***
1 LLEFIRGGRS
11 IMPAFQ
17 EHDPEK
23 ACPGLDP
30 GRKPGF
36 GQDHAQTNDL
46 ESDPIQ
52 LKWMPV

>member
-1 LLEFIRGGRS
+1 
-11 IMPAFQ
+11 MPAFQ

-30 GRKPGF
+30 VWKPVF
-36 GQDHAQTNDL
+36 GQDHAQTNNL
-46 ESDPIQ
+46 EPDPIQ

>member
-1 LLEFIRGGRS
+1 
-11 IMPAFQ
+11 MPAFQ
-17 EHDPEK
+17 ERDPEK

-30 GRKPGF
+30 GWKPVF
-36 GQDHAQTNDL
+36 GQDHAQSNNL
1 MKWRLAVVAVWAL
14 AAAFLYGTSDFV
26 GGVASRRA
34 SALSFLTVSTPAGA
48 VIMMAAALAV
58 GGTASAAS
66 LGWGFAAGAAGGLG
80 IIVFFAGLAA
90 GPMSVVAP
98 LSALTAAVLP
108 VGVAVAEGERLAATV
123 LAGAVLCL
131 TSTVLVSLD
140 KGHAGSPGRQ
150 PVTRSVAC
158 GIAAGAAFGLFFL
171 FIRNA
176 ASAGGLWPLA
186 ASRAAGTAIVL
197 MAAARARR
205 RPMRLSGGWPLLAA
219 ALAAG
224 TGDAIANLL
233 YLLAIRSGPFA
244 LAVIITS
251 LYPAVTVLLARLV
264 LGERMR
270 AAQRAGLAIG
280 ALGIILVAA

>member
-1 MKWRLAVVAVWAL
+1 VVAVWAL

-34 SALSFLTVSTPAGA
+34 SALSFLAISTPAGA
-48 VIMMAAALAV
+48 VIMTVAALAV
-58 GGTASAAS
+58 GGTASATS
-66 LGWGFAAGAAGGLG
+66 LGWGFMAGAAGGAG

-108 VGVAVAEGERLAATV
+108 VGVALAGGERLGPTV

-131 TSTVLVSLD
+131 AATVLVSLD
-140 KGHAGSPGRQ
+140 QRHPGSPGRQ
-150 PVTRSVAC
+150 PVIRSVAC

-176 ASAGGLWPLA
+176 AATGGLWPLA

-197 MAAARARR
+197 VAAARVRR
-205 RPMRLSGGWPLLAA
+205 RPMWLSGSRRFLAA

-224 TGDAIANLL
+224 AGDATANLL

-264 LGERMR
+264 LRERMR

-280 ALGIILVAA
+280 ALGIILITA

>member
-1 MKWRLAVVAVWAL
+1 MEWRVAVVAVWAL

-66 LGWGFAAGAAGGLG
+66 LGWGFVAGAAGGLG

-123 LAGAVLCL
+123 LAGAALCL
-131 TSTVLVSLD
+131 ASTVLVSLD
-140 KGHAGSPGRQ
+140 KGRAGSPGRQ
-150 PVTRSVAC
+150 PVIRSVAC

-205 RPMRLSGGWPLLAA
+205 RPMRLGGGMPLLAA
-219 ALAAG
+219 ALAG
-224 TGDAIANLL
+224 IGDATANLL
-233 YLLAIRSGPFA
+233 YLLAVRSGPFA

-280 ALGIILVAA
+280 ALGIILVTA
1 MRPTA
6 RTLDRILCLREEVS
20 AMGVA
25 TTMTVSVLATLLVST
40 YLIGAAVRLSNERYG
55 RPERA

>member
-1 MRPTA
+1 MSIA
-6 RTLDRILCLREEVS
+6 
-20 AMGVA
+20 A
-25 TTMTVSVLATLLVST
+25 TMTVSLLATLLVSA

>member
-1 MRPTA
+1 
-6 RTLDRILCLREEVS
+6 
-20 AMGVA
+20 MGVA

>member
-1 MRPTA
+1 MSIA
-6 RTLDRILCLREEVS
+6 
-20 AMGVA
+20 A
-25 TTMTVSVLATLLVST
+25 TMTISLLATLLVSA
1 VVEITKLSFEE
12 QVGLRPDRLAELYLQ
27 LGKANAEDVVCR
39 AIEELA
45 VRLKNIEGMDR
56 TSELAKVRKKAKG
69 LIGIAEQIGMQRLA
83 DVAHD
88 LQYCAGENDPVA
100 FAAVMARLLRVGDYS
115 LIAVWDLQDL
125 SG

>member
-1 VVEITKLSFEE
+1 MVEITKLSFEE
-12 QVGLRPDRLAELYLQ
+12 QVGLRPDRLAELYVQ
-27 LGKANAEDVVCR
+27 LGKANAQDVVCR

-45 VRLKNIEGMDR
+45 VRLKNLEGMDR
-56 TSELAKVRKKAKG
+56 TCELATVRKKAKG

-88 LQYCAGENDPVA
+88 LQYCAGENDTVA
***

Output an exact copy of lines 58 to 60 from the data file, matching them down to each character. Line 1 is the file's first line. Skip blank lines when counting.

270 AAQRAGLAIG
280 ALGIILVAA

>member